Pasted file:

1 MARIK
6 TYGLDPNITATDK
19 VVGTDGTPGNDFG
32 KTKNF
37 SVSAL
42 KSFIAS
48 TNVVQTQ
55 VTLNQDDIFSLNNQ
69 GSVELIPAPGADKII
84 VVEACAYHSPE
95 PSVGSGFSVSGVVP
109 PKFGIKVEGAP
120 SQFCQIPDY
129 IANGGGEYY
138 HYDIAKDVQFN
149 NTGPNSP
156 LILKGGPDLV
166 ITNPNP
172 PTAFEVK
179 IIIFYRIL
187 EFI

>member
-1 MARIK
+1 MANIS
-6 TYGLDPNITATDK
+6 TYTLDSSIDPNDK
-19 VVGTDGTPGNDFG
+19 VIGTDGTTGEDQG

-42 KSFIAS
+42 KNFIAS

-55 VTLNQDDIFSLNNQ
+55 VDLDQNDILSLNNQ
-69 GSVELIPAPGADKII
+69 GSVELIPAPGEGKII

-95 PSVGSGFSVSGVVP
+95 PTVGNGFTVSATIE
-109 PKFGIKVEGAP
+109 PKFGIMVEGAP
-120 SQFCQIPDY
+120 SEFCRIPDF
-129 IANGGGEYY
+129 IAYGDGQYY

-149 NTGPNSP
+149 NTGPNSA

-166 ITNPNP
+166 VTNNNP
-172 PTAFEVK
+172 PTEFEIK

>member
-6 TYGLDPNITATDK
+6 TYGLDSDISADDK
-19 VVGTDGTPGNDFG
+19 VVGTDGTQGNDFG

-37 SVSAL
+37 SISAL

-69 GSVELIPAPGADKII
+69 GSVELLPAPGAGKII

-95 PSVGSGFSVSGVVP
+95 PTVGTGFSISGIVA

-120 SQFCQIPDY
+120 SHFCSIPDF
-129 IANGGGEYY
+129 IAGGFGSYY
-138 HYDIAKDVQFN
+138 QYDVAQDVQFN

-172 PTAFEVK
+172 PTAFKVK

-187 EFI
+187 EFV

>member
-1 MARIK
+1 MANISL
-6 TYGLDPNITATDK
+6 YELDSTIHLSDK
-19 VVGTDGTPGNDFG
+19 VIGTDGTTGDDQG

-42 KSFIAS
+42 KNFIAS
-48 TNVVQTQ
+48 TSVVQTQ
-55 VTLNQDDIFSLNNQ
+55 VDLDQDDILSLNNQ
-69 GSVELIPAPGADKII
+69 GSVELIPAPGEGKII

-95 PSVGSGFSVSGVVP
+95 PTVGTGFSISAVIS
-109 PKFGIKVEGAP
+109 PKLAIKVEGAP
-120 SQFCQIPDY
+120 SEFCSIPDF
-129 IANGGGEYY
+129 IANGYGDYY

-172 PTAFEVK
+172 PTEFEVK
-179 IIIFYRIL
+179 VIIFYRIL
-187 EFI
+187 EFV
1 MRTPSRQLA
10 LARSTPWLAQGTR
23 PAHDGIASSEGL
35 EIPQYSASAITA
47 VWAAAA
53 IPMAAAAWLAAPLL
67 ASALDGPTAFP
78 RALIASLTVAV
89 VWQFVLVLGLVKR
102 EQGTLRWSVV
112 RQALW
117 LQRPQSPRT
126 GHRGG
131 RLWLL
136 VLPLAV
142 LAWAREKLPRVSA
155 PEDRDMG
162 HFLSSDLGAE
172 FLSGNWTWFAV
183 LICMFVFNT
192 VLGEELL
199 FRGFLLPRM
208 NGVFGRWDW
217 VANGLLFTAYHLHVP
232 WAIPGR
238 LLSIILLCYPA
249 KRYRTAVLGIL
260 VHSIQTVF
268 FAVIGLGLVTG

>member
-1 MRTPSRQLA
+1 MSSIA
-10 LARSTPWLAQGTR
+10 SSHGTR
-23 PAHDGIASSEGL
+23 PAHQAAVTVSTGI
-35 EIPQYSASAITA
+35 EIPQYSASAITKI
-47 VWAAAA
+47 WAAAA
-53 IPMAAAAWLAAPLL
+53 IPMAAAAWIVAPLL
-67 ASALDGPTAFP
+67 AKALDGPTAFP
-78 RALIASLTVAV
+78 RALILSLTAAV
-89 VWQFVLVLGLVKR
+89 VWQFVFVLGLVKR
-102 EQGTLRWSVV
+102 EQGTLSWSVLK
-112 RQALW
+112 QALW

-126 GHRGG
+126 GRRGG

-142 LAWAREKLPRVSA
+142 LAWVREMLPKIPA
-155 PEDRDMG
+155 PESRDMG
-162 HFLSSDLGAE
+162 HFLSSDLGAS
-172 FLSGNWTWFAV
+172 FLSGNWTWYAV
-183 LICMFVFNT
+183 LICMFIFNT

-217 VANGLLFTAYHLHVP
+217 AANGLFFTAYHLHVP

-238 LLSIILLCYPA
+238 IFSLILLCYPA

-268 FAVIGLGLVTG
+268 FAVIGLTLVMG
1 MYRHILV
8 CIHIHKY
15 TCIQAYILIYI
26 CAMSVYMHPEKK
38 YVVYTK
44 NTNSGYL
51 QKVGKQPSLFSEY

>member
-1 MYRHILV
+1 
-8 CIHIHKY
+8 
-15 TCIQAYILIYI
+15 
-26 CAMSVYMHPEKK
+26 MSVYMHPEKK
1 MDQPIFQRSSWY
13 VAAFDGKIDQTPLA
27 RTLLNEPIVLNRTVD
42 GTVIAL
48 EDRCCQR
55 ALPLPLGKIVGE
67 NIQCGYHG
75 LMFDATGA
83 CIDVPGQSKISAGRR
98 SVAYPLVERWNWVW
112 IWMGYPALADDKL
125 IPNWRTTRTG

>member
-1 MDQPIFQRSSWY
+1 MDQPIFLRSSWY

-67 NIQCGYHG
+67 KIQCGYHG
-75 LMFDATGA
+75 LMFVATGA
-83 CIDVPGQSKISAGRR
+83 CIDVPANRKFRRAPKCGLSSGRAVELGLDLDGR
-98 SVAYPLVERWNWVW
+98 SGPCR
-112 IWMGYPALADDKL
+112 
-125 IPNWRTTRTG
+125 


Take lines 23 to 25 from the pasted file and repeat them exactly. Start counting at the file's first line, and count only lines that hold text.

-1 MARIK
+1 MANIS
-6 TYGLDPNITATDK